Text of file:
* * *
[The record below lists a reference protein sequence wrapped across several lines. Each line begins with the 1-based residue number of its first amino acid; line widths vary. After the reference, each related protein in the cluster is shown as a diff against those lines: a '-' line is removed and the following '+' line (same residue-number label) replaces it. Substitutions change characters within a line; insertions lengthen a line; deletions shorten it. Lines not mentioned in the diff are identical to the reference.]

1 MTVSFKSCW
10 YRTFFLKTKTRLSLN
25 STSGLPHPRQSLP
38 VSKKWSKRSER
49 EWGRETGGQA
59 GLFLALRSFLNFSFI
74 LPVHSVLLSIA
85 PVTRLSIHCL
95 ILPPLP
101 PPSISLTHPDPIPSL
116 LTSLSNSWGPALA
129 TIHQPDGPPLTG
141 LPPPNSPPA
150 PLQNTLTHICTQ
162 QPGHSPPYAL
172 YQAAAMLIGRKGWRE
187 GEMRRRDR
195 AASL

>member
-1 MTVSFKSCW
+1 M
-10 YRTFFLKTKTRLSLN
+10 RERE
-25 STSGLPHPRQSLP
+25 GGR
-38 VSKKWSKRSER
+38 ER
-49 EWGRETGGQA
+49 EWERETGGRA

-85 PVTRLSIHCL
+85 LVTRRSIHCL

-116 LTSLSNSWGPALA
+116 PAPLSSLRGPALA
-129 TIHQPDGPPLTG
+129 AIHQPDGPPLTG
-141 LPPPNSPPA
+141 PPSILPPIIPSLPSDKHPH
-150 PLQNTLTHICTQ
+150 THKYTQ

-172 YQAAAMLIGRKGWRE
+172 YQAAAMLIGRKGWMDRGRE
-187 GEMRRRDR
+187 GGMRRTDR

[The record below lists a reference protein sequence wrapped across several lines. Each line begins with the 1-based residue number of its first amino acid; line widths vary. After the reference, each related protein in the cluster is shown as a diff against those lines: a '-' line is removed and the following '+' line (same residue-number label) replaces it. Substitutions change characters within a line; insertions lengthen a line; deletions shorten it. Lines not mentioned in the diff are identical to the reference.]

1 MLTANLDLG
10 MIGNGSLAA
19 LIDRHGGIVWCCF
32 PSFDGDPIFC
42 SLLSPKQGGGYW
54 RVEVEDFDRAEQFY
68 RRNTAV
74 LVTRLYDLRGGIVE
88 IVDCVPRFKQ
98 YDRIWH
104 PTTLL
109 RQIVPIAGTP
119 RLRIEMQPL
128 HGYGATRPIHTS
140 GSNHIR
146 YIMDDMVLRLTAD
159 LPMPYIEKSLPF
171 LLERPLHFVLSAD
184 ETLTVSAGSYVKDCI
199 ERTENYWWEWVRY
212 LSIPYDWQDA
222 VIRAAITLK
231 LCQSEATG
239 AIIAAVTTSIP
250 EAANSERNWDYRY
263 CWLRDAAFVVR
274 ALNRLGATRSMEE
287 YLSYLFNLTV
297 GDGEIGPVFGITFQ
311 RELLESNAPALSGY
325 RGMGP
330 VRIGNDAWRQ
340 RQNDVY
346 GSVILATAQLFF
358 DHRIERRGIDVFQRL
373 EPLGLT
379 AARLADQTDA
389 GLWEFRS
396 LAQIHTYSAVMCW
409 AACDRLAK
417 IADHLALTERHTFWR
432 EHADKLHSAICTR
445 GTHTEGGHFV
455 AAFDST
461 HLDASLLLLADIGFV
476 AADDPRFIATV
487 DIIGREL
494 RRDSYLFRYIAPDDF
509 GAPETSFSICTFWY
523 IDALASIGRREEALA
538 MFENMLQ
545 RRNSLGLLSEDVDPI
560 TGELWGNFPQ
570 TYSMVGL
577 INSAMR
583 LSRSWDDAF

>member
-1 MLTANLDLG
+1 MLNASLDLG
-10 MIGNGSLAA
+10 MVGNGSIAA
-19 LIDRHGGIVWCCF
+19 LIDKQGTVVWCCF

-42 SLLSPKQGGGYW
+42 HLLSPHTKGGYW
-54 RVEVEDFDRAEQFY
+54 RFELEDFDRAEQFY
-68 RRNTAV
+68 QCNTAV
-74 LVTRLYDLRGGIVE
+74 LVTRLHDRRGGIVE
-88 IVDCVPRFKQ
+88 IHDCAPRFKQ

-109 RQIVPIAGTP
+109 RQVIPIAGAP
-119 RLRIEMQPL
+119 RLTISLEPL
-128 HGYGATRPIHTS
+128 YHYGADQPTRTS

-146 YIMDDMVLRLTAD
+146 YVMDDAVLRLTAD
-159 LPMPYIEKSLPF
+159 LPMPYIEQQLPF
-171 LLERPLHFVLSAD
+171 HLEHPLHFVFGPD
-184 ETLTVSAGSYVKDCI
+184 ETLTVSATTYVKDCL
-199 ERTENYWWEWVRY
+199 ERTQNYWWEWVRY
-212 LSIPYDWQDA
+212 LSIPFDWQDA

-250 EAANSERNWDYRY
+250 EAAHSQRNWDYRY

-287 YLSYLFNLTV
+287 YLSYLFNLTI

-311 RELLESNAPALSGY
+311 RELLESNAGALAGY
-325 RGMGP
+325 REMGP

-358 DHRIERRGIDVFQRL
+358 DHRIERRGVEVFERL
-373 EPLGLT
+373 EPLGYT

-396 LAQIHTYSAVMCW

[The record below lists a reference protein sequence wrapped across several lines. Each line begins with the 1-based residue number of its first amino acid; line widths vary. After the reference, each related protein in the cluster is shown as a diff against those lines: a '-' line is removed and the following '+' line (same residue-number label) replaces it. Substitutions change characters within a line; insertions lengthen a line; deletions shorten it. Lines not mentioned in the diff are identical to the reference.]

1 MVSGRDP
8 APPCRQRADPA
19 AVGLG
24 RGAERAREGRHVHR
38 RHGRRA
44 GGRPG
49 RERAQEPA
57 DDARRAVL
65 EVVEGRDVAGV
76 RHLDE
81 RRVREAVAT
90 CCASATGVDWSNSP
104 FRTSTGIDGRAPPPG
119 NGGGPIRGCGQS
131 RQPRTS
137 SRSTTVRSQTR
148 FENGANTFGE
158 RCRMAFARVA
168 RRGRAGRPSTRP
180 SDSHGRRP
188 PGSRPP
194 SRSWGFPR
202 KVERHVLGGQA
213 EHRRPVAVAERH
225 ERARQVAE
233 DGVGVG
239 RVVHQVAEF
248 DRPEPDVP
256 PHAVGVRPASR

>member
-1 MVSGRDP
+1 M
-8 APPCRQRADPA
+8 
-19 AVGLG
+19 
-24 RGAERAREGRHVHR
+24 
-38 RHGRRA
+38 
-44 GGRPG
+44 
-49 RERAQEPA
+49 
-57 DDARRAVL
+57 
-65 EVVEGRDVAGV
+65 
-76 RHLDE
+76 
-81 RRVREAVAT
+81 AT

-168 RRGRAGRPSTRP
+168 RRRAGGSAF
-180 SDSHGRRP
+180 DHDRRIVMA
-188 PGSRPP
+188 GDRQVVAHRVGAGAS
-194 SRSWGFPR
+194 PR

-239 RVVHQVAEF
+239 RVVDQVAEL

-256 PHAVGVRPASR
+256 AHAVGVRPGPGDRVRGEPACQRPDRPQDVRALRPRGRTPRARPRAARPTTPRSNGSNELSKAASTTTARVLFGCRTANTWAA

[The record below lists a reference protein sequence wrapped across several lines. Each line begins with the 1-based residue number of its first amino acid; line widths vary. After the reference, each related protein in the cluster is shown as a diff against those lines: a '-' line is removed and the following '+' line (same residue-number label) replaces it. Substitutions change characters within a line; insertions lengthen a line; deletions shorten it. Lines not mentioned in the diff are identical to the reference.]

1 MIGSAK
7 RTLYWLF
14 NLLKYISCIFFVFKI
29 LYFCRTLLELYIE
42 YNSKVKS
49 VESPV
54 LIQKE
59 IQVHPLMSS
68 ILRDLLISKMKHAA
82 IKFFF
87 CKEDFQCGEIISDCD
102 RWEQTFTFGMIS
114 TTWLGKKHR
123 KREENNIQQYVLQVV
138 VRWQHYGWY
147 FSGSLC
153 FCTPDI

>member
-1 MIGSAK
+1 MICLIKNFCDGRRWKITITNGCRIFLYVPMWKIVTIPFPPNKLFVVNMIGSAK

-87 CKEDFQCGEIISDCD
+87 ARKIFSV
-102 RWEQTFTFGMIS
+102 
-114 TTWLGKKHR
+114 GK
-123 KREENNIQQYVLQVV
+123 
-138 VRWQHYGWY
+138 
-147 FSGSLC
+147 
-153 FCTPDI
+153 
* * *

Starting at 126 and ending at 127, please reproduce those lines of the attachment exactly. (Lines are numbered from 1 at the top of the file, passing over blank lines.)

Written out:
+146 YVMDDAVLRLTAD
-159 LPMPYIEKSLPF